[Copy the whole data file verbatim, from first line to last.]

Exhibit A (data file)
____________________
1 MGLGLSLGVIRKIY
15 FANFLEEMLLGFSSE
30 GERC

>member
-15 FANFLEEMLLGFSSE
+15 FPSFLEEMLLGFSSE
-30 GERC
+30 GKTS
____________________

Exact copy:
1 MGLGLSLGVIRKIY
15 FANFLEEMLLGFSSE
30 GERC

>member
-15 FANFLEEMLLGFSSE
+15 FPSFLEEMLLGFSSE
-30 GERC
+30 GKTS